Dalham, St Mary's Church
History, tourist information, and nearby accommodation
HERITAGE HIGHLIGHTS: 14th century wall paintings
Dalham Hall was home to the Stuteville family from 1416-1702, when they sold it to the Bishop of Ely, and in time it passed to the Rhodes family. Cecil Rhodes, of African fame, was the brother to the lord of the manor here.
The church dates to the 14th century, but it stands on the site of a much earlier Saxon building mentioned in the Domesday Book. The nave and chancel are essentially unchanged from their 14th-century construction, and these are augmented by a 15th century north aisle and a 17th century rebuilt tower.
The first thing you notice on entering the church are the series of medieval wall paintings on the north wall of the nave arcade and over the chancel arch. One unusual feature of the Dalham paintings is that they represent secular rather than religious themes, though the distinction may not be so obvious to modern visitors.
The themes on the nave wall are the Seven Mercies (Seven Works of Mercy) and the Seven Deadly Sins, while the much more worn painting above the chancel arch is thought to be part of a larger Doom.
The church also contains the base of a 15th-century rood screen and an east window by the famed Kempe studio, but the other main feature that really draws your attention is the tomb of Sir Thomas Stuteville (d. 1571). Sir Thomas, lord of Dalham, has had his tomb inserted into a 15th-century tomb chest of one of his forebears.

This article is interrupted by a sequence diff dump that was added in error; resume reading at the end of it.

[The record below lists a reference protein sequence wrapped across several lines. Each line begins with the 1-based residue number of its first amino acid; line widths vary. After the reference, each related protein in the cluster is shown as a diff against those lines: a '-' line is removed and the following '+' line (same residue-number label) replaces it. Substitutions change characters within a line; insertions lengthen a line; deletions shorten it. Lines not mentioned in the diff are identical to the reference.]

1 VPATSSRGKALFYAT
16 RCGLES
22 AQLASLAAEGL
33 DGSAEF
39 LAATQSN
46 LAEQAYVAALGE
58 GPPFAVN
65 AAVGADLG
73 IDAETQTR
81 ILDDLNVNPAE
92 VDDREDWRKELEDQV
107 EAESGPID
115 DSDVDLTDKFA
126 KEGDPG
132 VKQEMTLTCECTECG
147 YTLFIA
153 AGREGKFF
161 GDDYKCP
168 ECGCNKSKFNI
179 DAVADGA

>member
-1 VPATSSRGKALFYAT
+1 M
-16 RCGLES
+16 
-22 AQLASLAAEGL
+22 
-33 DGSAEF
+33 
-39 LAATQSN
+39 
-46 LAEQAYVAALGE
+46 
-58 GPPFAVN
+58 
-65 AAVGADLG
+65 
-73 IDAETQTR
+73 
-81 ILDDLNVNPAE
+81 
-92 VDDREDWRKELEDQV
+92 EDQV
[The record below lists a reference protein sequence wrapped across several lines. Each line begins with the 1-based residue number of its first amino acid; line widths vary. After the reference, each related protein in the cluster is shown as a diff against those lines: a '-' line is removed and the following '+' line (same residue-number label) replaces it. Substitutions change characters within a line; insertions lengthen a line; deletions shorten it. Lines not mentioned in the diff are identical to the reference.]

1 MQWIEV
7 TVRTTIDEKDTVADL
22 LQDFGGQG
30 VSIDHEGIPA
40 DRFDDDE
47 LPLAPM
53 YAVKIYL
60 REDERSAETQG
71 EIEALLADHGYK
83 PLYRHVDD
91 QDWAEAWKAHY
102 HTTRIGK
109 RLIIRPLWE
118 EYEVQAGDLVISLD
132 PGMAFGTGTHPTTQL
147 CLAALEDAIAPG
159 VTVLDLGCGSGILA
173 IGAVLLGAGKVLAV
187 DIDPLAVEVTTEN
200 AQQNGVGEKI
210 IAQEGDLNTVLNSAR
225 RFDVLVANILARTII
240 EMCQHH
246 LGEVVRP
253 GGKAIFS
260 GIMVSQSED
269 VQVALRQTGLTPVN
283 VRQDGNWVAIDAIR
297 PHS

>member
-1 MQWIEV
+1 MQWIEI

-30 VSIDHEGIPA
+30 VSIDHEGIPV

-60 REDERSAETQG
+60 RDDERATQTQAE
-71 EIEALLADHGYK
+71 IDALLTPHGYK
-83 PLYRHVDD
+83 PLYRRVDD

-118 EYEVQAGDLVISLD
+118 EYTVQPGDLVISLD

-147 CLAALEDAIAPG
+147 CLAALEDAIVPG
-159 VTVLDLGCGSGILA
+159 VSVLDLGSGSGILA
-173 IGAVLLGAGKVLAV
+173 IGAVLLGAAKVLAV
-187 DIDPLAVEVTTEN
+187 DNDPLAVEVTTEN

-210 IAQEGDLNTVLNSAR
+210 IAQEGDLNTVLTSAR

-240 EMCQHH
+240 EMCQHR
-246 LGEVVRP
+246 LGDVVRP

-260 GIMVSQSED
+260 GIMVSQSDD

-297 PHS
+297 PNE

Another Stuteville is well remembered; Martin Stuteville's 1631 wall memorial is deliciously Jacobean, with a proud bust of the nobleman rising above his two wives, while kneeling offspring are aligned below their sire. Sir Martin did not stint to remember his own good deeds either; look above the tower arch and you will find a huge tablet telling the world that Stuteville was responsible for having the medieval tower rebuilt.
Other features inside the church include tombs of the Affleck family, and some rather attractive carved bench ends, notably that of an armless squirrel.
Dalham's church is a delight to visit, in a village that seems wonderfully lost in time.
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About Dalham, St Mary's Church
Address: Church Lane, Dalham, Suffolk, England, CB8 8TB
Attraction Type: Historic Church
Location: Off Church Lane, beside Dalham Hall, on the northern edge of the village. Though the drive to the Hall is private, there is a parking area for church access at the end of the drive.
Dalham, St Mary's Church Photos
Photo Credit: David Ross and Britain Express
We've 'tagged' this attraction information to help you find related historic attractions and learn more about major time periods mentioned.
Historic Time Periods:
Find other attractions tagged with:
14th century (Time Period) - 15th century (Time Period) - 17th century (Time Period) - Domesday Book (Historical Reference) - Kempe (Person) - Medieval (Time Period) - Saxon (Time Period) - wall paintings (Historical Reference) -
NEARBY HISTORIC ATTRACTIONS
Heritage Rated from 1- 5 (low-exceptional) on historic interest
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Kirtling, All Saints Church - 4 miles (Historic Church)
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Ickworth - 5.8 miles (Historic House)
Denston, St Nicholas Church - 6.4 miles (Historic Church)
Landwade, St Nicholas Church - 6.5 miles (Historic Church)
Icklingham, All Saints Church - 7.1 miles (Historic Church)
West Stow Anglo-Saxon Village - 7.2 miles (Museum)
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